Governor Kim Reynolds visited the State Board of Education at the end of last week to talk about various education topics.
Board member Mary Ellen Miller of Mason City talked about the dual enrollment program which saw almost 50,000 students earn college credit last year while still in high school. Miller told the governor there was one key figure that stood out to her.
“Eighty-percent of the students enrolled are Caucasian, 20% are minorities. That’s way beyond the demographic of the state,” Miller says. She says it’s a very successful program.
“What you see is a program that is really serving a minority group well — that’s a staggering number — one ouf of five,” Miller says. The program saw a 4.1% percent increase compared to the previous year. Governor Kim Reynolds says it is a positive for all students.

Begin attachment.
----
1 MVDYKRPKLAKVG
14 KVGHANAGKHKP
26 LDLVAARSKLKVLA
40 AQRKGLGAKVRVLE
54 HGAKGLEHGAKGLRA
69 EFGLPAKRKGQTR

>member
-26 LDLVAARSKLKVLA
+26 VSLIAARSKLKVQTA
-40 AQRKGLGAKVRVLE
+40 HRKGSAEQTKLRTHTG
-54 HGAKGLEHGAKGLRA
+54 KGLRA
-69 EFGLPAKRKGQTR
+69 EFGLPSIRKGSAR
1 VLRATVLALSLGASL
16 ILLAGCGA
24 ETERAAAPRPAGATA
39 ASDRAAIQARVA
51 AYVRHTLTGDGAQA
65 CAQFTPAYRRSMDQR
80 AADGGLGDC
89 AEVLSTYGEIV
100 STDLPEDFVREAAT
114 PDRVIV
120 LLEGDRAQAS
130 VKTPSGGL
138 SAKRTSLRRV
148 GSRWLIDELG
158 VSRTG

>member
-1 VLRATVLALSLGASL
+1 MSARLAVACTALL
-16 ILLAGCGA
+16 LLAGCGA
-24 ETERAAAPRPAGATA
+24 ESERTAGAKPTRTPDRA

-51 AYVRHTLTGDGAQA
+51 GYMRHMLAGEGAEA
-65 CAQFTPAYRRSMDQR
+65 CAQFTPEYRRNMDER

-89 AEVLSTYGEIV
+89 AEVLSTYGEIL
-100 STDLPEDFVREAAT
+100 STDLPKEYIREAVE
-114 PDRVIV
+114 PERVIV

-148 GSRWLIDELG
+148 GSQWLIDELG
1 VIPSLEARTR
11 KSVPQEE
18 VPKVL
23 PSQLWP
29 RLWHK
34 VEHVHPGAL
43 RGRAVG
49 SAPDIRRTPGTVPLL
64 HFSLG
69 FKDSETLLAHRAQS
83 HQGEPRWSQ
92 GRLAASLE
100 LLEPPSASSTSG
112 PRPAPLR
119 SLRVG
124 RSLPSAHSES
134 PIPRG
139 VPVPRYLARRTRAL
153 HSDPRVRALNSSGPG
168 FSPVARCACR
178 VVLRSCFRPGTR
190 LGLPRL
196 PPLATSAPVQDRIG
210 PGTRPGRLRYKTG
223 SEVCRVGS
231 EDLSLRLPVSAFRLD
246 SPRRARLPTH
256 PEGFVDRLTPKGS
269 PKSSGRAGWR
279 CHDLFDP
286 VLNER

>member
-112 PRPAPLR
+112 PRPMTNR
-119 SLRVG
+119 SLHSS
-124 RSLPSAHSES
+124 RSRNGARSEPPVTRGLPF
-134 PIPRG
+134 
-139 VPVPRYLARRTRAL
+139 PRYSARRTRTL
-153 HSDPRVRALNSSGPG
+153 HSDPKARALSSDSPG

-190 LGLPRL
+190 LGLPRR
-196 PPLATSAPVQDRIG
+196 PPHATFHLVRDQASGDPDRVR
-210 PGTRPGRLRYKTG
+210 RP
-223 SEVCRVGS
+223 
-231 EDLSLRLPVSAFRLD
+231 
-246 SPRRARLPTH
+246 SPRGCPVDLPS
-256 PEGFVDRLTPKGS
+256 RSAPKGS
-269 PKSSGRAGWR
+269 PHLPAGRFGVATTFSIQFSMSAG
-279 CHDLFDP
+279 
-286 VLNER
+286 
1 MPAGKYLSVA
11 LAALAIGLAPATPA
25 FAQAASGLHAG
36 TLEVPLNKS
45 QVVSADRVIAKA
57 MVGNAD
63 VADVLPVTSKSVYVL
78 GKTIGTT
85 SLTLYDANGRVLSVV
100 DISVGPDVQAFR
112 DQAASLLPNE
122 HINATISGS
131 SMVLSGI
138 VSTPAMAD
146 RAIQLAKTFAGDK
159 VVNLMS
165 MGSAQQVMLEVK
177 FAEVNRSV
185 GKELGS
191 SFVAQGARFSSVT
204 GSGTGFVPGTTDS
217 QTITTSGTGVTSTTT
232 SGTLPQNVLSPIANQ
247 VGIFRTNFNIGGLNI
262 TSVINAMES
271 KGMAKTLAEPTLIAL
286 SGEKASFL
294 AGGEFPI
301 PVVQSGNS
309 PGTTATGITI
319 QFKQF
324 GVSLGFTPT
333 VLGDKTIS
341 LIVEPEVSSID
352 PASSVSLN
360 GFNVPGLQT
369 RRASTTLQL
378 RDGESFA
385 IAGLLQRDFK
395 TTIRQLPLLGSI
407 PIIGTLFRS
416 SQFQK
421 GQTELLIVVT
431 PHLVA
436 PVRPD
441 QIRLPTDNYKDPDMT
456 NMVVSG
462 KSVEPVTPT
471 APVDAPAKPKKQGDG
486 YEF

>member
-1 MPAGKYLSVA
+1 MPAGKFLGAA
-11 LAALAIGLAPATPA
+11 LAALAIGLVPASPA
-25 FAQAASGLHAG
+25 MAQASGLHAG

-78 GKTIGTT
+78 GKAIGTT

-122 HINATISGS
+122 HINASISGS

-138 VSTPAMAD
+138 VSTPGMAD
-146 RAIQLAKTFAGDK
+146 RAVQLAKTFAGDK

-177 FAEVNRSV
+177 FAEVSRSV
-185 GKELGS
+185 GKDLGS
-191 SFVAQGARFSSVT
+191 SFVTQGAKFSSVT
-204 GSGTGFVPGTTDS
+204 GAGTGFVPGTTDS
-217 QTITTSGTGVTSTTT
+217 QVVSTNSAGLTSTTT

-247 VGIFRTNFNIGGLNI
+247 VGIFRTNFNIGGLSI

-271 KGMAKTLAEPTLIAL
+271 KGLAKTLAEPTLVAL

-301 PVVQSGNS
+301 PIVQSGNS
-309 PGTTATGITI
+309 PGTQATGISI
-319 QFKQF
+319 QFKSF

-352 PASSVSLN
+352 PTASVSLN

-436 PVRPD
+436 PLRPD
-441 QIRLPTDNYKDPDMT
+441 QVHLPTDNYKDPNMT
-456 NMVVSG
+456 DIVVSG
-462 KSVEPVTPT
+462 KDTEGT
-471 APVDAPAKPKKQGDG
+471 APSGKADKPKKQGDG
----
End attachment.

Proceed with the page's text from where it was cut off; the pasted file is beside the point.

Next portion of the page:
“It reduces the cost of higher education, so that’s a plus, we are always looking for ways to keep that down. Second of all, I think the statistics bear out that the students who dual enroll, they have a much higher rate of completion,” according to Reynolds.
Miller says there have even been some cases where a student has completed a two-year college degree while still in high school. Reynolds says those degrees are important. “We always say a four-year degree is not for everybody, there’s apprenticeships, certifications, two-year…but a lot of the kids who go through and get the two-year degree , down the road they are back at it,” according to Reynolds. “So it’s not like they completed (their education) they have that and that’s a motivator down the road if they want to advance their career they are not afraid to go back and finish it. So, it’s really important form that perspective too.”
The Board of Education’s report says Iowa currently leads the nation in dual enrollment. At least 48 states have dual enrollment policies.